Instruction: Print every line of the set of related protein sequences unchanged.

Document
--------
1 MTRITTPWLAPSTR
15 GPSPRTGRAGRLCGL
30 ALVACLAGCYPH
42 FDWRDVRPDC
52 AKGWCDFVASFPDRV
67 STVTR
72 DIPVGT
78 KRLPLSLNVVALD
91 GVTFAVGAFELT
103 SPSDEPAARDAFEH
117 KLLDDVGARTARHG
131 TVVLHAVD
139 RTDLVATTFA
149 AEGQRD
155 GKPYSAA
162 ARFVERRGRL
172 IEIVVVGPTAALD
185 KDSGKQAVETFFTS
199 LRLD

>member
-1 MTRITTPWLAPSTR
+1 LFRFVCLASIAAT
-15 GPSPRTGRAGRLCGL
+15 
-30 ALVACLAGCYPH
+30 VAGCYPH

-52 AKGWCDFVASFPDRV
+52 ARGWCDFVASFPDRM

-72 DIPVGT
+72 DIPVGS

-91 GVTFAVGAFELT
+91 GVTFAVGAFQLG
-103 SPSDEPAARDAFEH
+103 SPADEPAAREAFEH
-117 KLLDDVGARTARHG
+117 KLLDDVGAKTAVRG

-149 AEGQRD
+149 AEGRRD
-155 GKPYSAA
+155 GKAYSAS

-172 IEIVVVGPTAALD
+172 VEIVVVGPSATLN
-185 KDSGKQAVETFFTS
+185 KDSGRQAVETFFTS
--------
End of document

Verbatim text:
1 MTRITTPWLAPSTR
15 GPSPRTGRAGRLCGL
30 ALVACLAGCYPH
42 FDWRDVRPDC
52 AKGWCDFVASFPDRV
67 STVTR
72 DIPVGT
78 KRLPLSLNVVALD
91 GVTFAVGAFELT
103 SPSDEPAARDAFEH
117 KLLDDVGARTARHG
131 TVVLHAVD
139 RTDLVATTFA
149 AEGQRD
155 GKPYSAA
162 ARFVERRGRL
172 IEIVVVGPTAALD
185 KDSGKQAVETFFTS
199 LRLD

>member
-1 MTRITTPWLAPSTR
+1 LFRFVCLASIAAT
-15 GPSPRTGRAGRLCGL
+15 
-30 ALVACLAGCYPH
+30 VAGCYPH

-52 AKGWCDFVASFPDRV
+52 ARGWCDFVASFPDRM

-72 DIPVGT
+72 DIPVGS

-91 GVTFAVGAFELT
+91 GVTFAVGAFQLG
-103 SPSDEPAARDAFEH
+103 SPADEPAAREAFEH
-117 KLLDDVGARTARHG
+117 KLLDDVGAKTAVRG

-149 AEGQRD
+149 AEGRRD
-155 GKPYSAA
+155 GKAYSAS

-172 IEIVVVGPTAALD
+172 VEIVVVGPSATLN
-185 KDSGKQAVETFFTS
+185 KDSGRQAVETFFTS